Comics: Judge Dredd: The Complete Case Files #31 - Reviewed

Judge Dredd: The Complete Case Files #31

Judge Dredd: The Complete Case Files #31 is the next installment in the Dredd series, compiling the first portion of stories that were released in the beginning of the year 2000. Judge Dredd, for those that don’t know, is the fiercest of all of the Judges, serving as judge, jury, and executioner, one of many trying to prevent total anarchy in Mega-City One, during the years 2121-2122 AD. The 24 stories contained in this volume were originally published in the comic books 2000AD Progs 1165-1185 and Judge Dredd Megazines 3.60-3.69. It features writing from John Wagner and Alan Grant, and art from Siku, Colin Wilson, Andy Clarke, Paul Marshall, Peter Doherty, Steve Parkhouse, Simon Davis, Mick McMahon, Cam Kennedy, Jason Brashill, Dean Ormston, Wayne Reynolds, Ben Wilsher, Henry Flint, Duncan Fegredo, Jock, Simon Coleby, Anthony Williams, Ben Oliver, and Richard Elson.

It’s a truly fabulous collection of visual styles from a wide array of artists that ultimately breeds life into the beautifully ultra-violent world of Mega-City One and Judge Dredd. Filled with stunning art and loads of bloody action, Dredd takes on a host of bad guys, demented serial killers, the vengeful alien Trapper Hag, robots, and random law-breakers. With a wide assortment of stories, styles, and tones, this is a must have for fans of Dredd or violent dystopian tales.

Being an anthology collection, it would be really difficult to actually discuss every single story without becoming repetitive and boring, so I’m only going to highlight some of the stories and art that personally stood out to me. First is “The Revenge of Trapper Hag,” which sees Dredd battle the gorilla-like bounty hunter Trapper Hag. It is reminiscent of many Batman tales in which he takes on a villain that is more than twice his size. The art from Siku is rich with heavy black shading and solid, vivid colors. While not containing as much intricate details as other artists, his style and the way that he draws figures and their movements is quite unique. If anything, it might draw comparisons to Sam Keith’s work.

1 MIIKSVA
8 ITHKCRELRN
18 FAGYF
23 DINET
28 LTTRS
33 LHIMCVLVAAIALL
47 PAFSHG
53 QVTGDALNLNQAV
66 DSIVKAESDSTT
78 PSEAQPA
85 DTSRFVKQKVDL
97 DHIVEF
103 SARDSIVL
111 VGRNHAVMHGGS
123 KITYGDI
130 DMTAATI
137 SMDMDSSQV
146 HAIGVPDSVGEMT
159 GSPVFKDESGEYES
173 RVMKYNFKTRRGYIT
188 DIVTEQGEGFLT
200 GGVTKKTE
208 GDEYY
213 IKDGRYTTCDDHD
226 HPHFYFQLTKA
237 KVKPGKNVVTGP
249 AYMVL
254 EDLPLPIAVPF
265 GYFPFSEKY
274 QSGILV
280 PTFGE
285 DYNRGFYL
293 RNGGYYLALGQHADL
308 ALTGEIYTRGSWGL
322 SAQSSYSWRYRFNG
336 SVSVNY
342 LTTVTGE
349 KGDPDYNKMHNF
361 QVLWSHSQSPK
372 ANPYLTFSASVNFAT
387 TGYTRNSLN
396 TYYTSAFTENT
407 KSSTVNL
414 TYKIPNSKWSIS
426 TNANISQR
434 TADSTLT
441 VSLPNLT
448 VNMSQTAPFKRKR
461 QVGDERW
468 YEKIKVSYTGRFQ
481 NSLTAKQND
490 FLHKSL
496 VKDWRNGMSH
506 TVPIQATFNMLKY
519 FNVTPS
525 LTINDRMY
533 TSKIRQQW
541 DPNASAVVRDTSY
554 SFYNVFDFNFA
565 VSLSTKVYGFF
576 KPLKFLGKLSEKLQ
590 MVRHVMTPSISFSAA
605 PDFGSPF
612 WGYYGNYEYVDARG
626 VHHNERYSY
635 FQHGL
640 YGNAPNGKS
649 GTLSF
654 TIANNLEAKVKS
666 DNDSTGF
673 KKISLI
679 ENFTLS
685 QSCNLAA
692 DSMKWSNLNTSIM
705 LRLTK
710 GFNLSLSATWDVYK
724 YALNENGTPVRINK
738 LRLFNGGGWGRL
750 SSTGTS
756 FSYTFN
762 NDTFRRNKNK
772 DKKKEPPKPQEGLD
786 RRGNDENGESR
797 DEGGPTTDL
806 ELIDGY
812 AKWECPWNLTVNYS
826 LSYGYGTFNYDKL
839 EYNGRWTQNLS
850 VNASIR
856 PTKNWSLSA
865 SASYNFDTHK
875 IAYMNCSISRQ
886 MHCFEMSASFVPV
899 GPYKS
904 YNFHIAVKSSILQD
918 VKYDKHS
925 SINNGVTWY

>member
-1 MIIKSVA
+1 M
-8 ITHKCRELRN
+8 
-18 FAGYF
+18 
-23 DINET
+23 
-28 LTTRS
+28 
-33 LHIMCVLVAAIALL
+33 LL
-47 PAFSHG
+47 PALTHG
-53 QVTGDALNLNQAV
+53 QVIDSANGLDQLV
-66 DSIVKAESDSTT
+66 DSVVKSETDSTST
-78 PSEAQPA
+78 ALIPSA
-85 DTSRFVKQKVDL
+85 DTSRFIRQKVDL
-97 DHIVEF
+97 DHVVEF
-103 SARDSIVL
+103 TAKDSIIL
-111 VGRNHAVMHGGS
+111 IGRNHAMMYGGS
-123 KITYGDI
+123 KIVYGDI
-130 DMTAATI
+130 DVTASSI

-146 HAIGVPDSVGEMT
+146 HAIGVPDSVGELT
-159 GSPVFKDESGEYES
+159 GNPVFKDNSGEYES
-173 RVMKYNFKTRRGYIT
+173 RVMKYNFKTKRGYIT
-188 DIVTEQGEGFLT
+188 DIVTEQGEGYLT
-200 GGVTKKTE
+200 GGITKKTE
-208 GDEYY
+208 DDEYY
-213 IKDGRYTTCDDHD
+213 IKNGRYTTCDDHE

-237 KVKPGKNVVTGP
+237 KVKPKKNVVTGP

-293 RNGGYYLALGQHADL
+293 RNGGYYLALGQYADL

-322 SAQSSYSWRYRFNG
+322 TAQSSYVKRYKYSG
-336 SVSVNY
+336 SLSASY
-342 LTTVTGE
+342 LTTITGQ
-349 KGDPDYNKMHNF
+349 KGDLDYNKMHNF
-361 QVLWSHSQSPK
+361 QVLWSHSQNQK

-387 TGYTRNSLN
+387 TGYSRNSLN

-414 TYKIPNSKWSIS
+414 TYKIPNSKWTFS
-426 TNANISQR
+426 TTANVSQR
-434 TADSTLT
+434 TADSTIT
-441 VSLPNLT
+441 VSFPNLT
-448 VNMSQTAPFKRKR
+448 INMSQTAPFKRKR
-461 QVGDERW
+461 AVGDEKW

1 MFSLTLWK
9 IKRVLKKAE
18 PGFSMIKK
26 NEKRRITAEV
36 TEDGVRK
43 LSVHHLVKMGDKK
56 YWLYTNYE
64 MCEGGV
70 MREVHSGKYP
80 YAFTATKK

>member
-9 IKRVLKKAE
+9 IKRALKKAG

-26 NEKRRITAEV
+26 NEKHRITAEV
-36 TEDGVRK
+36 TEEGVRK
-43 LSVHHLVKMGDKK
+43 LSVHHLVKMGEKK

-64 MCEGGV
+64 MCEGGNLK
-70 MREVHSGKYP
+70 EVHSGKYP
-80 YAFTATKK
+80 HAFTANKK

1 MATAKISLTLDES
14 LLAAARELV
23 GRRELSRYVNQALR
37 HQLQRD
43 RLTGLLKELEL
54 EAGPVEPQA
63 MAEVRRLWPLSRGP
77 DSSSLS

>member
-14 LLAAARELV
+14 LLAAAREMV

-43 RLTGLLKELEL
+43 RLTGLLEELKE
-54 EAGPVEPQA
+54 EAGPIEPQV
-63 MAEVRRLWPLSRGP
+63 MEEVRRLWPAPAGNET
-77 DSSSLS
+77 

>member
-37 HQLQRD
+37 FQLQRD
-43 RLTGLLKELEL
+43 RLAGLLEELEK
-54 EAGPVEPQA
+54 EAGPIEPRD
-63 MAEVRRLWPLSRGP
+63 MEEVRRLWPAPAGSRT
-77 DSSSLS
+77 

Next is “Art for Art’s Sake” that features incredibly impressive artwork and colors from Simon Davis. Dredd takes on a trio of art-forgers in an exhibition of live art and the story combines a great deal of comedy and action with various pieces of historical art, which all converse and react to Dredd since they are all alive. Seriously, words cannot accurately express how amazing the art from Davis is, which appears to be a mix of paint and collage.

“Future Crimes” is a darkly comedic tale about a person being arrested for a murder he is going to commit in the future. The art from Mick McMahon is slightly cartoonish and contains thick black outlines around the characters, along with thick line work and heavy dark shading. The characters are all somewhat abstract in both their body forms and facial features.

“Old Pal’s Act” finds Dredd chasing down a former friend-turned criminal whose in a flying bathtub. It’s not often you see the likes of this and the Art from Cam Kennedy is fantastic. “Pumpkin Eater” is a twisted tale about an obese couch potato who becomes a serial killer, taking away the spotlight from another demented killer. Once again drawn by Siku, his rendition of the Pumpkin Eater serial killer is fabulous, making fine use of space and shading.

With 24 stories, there’s so much outstanding artwork filled within the pages of Dredd #31 that I could easily mention each one is some fashion. With the immensely varied artistic styles and assortment of unusual stories and characters that Dredd takes on, there’s really a little bit of something for every fan of sci-fi or ultra-violent action.